Title: SVP of communications, New York Giants
Location: East Rutherford, NJ
Years in current role: 1; with the Giants since 1993
"My job is about people," says Pat Hanlon, SVP of communications for the New York Giants. "The people you work with need to trust you, and you build that trust through relationships. Forging positive relationships is the most gratifying thing to me because success will be based on it."
New York Giants. Director of PR (1993-1996); VP of comms (1996-2011); SVP of comms (2011-present)
New England Patriots. PR director (1991-1992); VP of PR (Jan-Oct 1992)
Pittsburgh Steelers. Asst. publicity director (1987-1990); community relations coordinator (1990-1991)
University of Oklahoma, assistant sports information director/football
Helping rebuild former Giants quarterback Kerry Collins' image is a case in point.
"Kerry joined us in 1999 with a lot of baggage," Hanlon recalls. "He was perceived as a quitter, a drunk, and a racist. You can't have much more baggage than that. But when someone so high profile is committed to changing public perception and you're allowed to make decisions and offer input in their best interest, it doesn't get more rewarding."
Prior to joining the Giants in 1993, Hanlon worked for the New England Patriots. He quit mid-season in 1992, which he says is "unheard of," knowing he might not ever get back into the NFL.
"This was the pre-Kraft family Patriots," Hanlon explains. "The Patriots are a great organization now, but it was in transition and chaotic back then. In many ways, in PR you're only as good as the product you're selling. In a lifetime, you probably only have one of those moves where you just walk away."
Hanlon feels it's well worth the effort to find a job that marries passion and skill.
"My job is unique in that our work is on national display every week through a football season," he says. "An adrenaline rush goes with that."
"If I've got three successes, I've had 10 failures," adds Hanlon, "but failure is enlightening. We're building that into our culture, and we're getting better solutions for clients. If we don't keep learning, why are we doing anything at all?"
Title: GM of corporate communications, Zynga
Location: San Francisco
Years in current role: About 2.5
After Dani Dudeck realized she most loved working for "founder-led start-ups that strike a cultural chord and have a vision to scale it," Zynga founder and CEO Mark Pincus hired her to head and build a communications function. She left Myspace on a Friday, packed her car, and drove to San Francisco the next day to become GM of global communications at Zynga.
Zynga, GM, corporate communications
Myspace. Director of corporate comms (2006-2007); VP, global corporate comms (2007-2010)
Edelman, Myspace acct. supervisor, digital entertainment and tech practice. Began as SAE in same practice
Hill+Knowlton, consumer tech practice
Cohn & Wolfe, consumer practice
"I was so excited, I couldn't wait to get to Zynga," she recalls. "If you don't feel like that every day, something could be better. You should be really inspired, fulfilled, and having fun – and it's worth it. Run, don't walk, to a job that makes you feel that way."
Dudeck says everyone who works at Zynga is guided and inspired by Pincus' belief that play can enrich people's lives.
"Mark's vision was very clear, and I wanted to play a role in helping the world better understand it," she explains. "It's an opportunity that makes me incredibly excited to walk into work every morning. If you're not motivated by the vision of your company, how are you going to inspire anyone to jump on board?"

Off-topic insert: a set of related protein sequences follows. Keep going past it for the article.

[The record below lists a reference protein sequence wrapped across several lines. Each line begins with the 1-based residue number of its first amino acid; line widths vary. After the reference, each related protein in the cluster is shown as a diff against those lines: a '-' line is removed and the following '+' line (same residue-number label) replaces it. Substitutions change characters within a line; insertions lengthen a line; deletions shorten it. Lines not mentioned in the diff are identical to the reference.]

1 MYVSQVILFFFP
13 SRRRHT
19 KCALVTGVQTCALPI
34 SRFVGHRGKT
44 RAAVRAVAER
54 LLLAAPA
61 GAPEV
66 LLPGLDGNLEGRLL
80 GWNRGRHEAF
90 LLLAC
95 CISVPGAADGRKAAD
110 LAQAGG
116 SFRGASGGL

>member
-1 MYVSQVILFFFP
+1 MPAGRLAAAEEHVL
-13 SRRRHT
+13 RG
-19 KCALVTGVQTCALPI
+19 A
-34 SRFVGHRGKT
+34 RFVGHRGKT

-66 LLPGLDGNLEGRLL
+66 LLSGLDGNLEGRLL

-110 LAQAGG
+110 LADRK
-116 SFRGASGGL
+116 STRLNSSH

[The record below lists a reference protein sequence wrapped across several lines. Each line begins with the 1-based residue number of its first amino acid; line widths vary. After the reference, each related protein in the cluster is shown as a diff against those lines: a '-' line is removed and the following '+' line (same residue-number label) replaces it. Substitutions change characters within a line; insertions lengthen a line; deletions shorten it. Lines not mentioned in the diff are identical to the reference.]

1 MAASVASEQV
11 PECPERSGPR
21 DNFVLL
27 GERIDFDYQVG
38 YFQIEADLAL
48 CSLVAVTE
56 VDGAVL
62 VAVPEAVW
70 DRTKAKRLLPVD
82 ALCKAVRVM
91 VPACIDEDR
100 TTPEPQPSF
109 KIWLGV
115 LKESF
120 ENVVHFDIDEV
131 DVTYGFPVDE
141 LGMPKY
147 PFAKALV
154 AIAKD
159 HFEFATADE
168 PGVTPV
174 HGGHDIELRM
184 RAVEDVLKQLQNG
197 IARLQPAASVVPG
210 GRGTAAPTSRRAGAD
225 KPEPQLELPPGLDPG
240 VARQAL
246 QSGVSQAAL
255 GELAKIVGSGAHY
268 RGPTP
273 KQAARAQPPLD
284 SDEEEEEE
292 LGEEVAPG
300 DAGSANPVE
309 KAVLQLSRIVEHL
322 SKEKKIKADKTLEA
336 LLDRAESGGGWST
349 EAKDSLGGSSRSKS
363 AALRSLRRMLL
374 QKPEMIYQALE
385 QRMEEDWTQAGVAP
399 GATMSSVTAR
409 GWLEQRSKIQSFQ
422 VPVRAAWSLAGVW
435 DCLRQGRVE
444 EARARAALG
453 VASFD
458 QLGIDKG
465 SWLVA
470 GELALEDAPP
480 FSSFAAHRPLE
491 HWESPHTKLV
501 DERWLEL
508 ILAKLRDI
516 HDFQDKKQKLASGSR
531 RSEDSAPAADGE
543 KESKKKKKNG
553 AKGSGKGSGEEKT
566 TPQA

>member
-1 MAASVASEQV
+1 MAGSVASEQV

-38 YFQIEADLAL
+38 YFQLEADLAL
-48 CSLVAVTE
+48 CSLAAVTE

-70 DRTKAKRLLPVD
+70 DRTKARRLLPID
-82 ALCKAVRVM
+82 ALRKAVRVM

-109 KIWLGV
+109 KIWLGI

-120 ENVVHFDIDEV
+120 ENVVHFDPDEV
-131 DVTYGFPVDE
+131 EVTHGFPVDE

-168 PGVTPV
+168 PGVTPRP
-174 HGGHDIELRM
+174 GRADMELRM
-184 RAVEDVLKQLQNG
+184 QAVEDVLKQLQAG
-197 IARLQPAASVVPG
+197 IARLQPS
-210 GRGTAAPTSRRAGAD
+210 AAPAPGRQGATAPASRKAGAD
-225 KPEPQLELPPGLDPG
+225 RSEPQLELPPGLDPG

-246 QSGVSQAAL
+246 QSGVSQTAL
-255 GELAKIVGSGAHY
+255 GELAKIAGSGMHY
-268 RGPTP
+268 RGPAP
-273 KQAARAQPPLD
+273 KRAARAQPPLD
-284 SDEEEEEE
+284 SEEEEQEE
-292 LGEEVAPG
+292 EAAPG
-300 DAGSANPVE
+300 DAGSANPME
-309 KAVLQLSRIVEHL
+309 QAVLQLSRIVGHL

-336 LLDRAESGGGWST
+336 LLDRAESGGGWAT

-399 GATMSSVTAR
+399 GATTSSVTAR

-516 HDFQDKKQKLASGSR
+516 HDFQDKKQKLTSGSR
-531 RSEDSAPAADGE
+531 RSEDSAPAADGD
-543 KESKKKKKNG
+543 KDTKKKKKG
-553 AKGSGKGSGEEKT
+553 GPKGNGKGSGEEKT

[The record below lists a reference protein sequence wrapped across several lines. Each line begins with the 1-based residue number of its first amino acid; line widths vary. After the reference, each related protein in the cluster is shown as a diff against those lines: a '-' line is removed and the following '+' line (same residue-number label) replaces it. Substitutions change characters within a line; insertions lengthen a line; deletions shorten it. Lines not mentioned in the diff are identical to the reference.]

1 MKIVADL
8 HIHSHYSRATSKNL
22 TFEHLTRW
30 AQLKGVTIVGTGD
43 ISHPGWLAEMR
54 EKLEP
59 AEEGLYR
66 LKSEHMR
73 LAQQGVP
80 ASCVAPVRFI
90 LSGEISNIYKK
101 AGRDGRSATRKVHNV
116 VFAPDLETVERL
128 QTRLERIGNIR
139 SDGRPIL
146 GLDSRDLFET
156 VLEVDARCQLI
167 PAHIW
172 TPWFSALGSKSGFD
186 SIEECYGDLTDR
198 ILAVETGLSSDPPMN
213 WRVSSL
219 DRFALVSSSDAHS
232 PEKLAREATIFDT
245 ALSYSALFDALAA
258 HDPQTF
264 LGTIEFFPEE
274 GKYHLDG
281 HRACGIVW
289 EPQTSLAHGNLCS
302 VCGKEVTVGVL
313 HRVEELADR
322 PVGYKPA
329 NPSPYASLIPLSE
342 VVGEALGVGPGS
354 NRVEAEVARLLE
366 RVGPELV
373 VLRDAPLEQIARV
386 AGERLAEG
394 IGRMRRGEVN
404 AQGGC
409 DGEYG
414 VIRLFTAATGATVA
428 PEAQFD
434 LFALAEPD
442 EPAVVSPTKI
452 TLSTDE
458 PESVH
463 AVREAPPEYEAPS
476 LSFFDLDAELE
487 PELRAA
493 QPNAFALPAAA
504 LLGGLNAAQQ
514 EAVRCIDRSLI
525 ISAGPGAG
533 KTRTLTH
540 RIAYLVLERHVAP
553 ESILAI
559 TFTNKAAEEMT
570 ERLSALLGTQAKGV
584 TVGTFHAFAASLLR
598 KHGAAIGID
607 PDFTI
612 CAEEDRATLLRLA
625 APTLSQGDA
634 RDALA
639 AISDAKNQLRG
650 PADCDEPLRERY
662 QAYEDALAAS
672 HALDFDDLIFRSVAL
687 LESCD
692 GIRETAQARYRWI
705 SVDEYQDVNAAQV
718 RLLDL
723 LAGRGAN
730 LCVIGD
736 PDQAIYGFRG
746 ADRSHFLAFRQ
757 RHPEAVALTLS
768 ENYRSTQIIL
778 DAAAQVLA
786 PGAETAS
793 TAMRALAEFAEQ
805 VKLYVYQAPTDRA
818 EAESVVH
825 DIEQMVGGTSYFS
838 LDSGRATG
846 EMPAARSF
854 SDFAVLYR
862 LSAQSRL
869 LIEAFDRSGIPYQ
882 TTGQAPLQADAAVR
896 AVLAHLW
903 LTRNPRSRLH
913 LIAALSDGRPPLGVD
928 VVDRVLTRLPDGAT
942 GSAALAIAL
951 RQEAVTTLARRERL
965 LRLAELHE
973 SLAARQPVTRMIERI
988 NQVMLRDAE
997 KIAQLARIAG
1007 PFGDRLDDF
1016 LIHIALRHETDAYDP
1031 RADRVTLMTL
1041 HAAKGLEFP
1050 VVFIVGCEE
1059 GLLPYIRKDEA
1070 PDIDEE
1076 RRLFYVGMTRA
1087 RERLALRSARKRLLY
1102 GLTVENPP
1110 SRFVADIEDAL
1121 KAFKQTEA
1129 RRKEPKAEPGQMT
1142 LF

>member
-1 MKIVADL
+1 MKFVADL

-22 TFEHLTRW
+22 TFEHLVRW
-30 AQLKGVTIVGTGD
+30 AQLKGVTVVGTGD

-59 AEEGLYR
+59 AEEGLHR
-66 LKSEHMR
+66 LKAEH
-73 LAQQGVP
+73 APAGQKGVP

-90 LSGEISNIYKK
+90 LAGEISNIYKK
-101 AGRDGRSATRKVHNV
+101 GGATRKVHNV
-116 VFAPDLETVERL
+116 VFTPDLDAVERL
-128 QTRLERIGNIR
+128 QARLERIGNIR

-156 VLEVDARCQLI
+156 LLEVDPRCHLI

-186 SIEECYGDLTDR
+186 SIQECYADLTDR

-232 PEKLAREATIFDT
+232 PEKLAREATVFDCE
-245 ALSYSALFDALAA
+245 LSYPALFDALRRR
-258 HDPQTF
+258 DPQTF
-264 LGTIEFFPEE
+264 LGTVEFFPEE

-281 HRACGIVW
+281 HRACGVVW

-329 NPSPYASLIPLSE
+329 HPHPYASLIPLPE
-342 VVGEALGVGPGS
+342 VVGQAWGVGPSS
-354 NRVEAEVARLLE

Dudeck enjoys her colleagues, noting that everyone is "really passionate" and her team is "like a family." She believes people stay at jobs for the people and the opportunities, and she advises working for someone you really like.
"Follow your dream company," she adds. "Be a fan of your company and be OK with people seeing that. When you're a fan, your conviction and passion will show. If your dream role isn't immediately available, start anywhere and give it all you've got."
Title: CMO, Visit Florida
Location: Tallahassee, FL
Years in current role: About 4.5
The scale of Florida tourism is huge – 86.9 million people from 165 countries visited the Sunshine State last year. According to Visit Florida CMO Will Seccombe, one or more of his organization's marketing programs significantly influenced 38.1% of those visitors.
Visit Florida, CMO
Revolution Communications, president
PRACO Advertising and Public Relations, VP and COO
Denver Metro Convention & Visitors Bureau, VP, marketing
Loveland Ski Area, director of marketing
Vail Resorts, regional sales manager
"Florida is one of the most powerful travel brands in the world," he explains. "Being its custodian is an incredible opportunity, responsibility, and honor."
Integrated marketing was something Seccombe always wanted to practice, while his passion for skiing led to travel marketing.
"Setting aggressive goals that are meaningful has always driven me," he notes. "Generally, people who have a sense of purpose are the most successful. Personally and professionally, it's important to figure out where you want to be and always use that as the guidepost."
"It's important to realize that it's not a straight line," he adds. "Winds of change – technology, the economy, and so on – are going to push you off course and challenge you, but if you know where you're trying to go, you'll always figure out how to get there."
Seccombe feels all of his jobs have been dream jobs. He seized every opportunity to grow, which continued to fuel his passion.
"I don't think anyone should strive for the ‘dream job,'" he advises. "Hopefully, my next position will be a dream job as well. If you reach your marker, then set the next one. Your career shouldn't be an individual destination; it should be constantly evolving."
Desiree Peterkin Bell
Title: Director of comms & strategic partnerships, Mayor Michael Nutter
Years in current role: 2
Government is Desiree Peterkin Bell's dream industry because, she says, it's the only sector that truly impacts everyone's lives all the time.
"Understanding systems that help people or guide them through the vagaries of life and understanding a big bureaucracy is what drove me into public service," explains Bell, director of communications and strategic partnerships at Philadelphia Mayor Michael Nutter's office.
City of Philadelphia, Mayor Michael Nutter, director of comms and strategic partnerships
City of Newark, NJ, Mayor Cory Booker, director of comms
NYC Marketing Development Corp., VP of government affairs